SEDALIA, MO. — The Missouri State Fair kicks off later this week, with more than 300,000 people are expected to attend officials’ plan to push COVID safety and vaccination.

Last year the fair took a different route with no concerts, grandstand events, or carnival, just a youth livestock show. This year, it’s back to normal, but fair-goers will also be able to fund hundreds of hand sanitizer stations, masks, and even a COVID vaccine on the fairgrounds. 

“We’re going to do everything we can on our end to keep things as clean and disinfected as we possibly can,” Director of the state fair Mark Wolfe said. “I think there will be some caution with certain folks, some who need to be more cautious based on their health issues.”

Vendors spent Monday setting up as carnival rides were unpacked and campers started pulling into their site for the next two weeks. 

“We’re going to have some new rides coming in for this that have never been here before and some returning ones that we haven’t had in a while,” Wolfe said. 

He said the carnival company, Wade Shows, requires their employees to be vaccinated. 

“The nice thing about that group, they are 100 percent vaccinated so, they are doing the part on their end to try and keep fair-goers safe,” Wolfe said. 

There are roughly 1,800 campsites on the fairgrounds, and Wolfe said they are nearly all sold out. One of the $9 million renovations in the past two years is upgrading the sites to 50 Amp. 

While fair-goers will still be able to eat a corndog and compete or attend a livestock show, Wolfe said he also wants to remind people to take personal responsibility. 

“Folks are just going to have to be careful and pay attention, understand their situation,” Wolfe said. “Social distancing is probably not something you can address at an event like this.”

Missouri’s first state fair was held in 1901, with only two years the far was halted because of the war, 1943 and 1944. Last year, instead of the 11-day fair only youth were showcased.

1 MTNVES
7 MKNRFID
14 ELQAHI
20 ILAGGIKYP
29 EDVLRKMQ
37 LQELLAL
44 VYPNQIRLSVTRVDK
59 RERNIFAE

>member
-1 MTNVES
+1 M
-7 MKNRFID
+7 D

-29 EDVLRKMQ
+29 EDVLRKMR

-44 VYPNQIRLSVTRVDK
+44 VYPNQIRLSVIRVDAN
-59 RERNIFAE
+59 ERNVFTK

“I know that the response last year to just the youth livestock event, our youth numbers were up 12% over a normal fair,” Wolfe said. 

Compared to 2020, this year’s fair will also look a little different with COVID testing and vaccination available. 

“I think we all several months ago thought we were headed in the right direction, and things were getting better, and obviously things have changed,” Wolfe said. 

There will also be masks available at ticket booths and handwashing and sanitation stations across the grounds. 

“There have to be a thousand mounted hand dispensers here on the fairgrounds,” Wolfe said. 

Last year, officials purchased foggers for bathrooms across the grounds. Wolfe said the plan is to use them this year to keep restrooms clean. 

“Our staff is prepared to go in and fog these things [restrooms] certainly every morning early and then throughout the day as we need to,” Wolfe said. “We’re going to do everything on our part to keep people as safe as possible, and folks will just need to use good common sense, and I think we will be good.”

The 119th fair will also offer vaccinations for anyone interested. The county will be at Mathewson Exhibition Center daily starting Thursday through Saturday, Aug. 22 from 4 p.m. until 7 p.m. 

Wolfe said that usually, 340,000 people visit the fair each year, bringing in roughly $5 million. 

This will also be the first year many attendees see the new upgrades to buildings across the campus. 

“The sheep pavilion was one of the major renovations, about $2.5 million. It’s just like brand new,” Wolfe said. “We did a million dollars worth of electrical work upgrades on the swine barn, which was sorely in need of.”

In total, Wolfe said the state fair spent $9 million on renovations which also includes 137 more sites for exhibitors.

The fair kicks off on Thursday with an opening ceremony at 11 a.m. with Gov. Mike Parson. Lt. Governor Mike Kehoe and Wolfe. The fair runs through Sunday, Aug. 22. Admission is $12 for adults, seniors ages 60 and older are $8, kids ages 6 to 12 are $3, and kids aged five and younger are free. 

Visit the state fair’s website for the daily list of events